In Yemen, a community-led project for fostering women's empowerment has imporoved the food security of thousands of landless and smallholder famers living in the poorest areas of the country. From 2004 to late 2012, the Dhamar Participatory Rural Development Project, cofunded by IFAD and the Government of Yemen, addressed the needs of the rural population in the Dhamar Governorate. By ensuring the participation of rural people in the decision-making processes and income-generating activities, the project improved the food security of substience farmers and their families in the villages of Dhamar.
The programme will stimulate more sustainable economic growth for women and men in rural communities. This includes increasing their resilience to climate change impacts by helping communities to diversify their livelihoods options and improving the management of natural resources. Investments in climate-resilient infrastructure will also support agricultural development.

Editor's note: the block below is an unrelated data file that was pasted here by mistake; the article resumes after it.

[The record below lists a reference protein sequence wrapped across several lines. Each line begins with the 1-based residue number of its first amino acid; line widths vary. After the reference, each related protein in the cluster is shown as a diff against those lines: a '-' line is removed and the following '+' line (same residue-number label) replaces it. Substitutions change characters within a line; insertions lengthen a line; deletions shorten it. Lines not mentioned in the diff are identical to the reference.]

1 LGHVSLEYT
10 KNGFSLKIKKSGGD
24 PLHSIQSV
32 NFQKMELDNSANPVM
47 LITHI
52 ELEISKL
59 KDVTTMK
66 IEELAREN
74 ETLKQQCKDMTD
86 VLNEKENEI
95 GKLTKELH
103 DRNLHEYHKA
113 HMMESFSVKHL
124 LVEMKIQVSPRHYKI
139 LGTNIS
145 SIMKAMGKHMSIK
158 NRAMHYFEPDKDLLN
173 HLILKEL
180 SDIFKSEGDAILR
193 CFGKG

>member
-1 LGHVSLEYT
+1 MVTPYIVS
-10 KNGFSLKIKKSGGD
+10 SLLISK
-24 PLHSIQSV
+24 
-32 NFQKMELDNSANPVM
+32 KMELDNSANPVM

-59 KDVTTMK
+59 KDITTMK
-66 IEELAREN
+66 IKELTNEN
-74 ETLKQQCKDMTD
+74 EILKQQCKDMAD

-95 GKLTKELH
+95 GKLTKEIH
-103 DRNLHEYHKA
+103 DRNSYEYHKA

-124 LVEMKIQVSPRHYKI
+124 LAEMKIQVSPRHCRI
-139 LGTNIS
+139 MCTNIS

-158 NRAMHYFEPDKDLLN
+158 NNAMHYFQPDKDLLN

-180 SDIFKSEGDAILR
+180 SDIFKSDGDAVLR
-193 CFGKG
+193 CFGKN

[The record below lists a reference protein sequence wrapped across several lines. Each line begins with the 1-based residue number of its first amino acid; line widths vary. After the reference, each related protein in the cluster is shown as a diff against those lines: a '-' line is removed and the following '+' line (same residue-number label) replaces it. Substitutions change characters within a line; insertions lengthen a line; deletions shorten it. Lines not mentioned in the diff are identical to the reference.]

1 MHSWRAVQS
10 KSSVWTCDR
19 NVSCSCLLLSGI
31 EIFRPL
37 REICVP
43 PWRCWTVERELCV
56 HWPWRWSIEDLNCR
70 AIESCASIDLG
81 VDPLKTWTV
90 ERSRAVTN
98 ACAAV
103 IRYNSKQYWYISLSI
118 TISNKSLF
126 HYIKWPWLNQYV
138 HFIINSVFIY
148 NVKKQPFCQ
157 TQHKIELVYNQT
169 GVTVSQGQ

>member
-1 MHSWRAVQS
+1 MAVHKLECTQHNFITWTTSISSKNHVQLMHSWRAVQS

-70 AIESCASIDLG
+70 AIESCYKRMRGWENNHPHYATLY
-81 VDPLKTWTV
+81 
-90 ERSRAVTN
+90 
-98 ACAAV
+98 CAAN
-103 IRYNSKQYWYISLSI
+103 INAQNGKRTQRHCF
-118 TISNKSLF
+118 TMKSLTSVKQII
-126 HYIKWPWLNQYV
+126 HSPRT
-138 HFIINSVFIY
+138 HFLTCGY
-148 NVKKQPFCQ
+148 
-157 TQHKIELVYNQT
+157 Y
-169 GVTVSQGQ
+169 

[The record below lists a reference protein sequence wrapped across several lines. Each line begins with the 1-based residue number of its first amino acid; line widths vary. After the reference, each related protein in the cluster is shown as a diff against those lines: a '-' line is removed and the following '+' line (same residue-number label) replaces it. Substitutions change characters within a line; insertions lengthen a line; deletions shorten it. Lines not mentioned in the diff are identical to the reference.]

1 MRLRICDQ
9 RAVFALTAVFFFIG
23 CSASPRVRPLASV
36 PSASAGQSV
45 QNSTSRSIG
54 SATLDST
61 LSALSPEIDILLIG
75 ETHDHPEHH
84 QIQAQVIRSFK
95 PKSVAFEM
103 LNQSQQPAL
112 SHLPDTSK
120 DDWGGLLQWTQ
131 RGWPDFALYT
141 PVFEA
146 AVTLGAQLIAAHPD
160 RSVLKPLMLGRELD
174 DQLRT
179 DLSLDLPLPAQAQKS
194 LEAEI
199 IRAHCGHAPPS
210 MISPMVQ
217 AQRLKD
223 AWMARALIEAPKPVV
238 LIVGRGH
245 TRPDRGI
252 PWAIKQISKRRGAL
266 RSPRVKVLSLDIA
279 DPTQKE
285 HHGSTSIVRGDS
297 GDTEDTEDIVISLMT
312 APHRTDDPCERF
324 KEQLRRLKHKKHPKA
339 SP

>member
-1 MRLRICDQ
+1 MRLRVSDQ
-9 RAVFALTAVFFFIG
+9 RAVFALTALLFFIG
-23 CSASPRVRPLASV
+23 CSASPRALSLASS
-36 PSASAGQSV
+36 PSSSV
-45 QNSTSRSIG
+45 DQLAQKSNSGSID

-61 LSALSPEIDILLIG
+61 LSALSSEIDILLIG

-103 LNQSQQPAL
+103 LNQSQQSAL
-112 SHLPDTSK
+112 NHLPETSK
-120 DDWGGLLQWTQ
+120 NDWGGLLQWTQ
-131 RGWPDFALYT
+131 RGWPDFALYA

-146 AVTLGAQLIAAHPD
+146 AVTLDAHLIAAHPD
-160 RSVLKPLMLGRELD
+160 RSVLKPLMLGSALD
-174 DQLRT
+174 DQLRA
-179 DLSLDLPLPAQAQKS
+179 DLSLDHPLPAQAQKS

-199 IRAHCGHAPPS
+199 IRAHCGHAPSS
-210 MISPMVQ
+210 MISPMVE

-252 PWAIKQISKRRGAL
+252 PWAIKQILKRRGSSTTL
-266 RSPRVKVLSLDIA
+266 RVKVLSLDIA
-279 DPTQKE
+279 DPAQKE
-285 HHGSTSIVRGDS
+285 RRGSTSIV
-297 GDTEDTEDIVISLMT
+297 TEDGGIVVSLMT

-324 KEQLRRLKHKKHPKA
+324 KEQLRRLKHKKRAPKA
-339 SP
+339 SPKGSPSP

IFAD is currently one of the two largest donors supporting Yemen’s rural agricultural sector. IFAD has worked in Yemen since the Fund’s creation, and has acquired a wealth of experience and knowledge of the economy and society, and developed a wide network of partners in the country. IFAD’s goal in Yemen is to achieve improved, diversified and sustainable livelihoods for poor rural women, men and young people, especially those who depend on rainfed agriculture and livestock production systems in the poorest areas. IFAD has three main strategic objectives in Yemen: • empowering rural communities by strengthening partnerships with civil society organizations and using community-driven approaches so that poor rural people can manage local community development activities; • promoting sustainable rural financial services and pro-poor rural enterprises by developing savings and credit associations for disadvantaged groups in remote rural areas and developing rural enterprises that provide jobs for the unemployed, especially young people and women; • enhancing food security for poor households by restoring the productive agricultural base and improving productivity so that poor households can produce enough for household needs and a surplus that can be sold.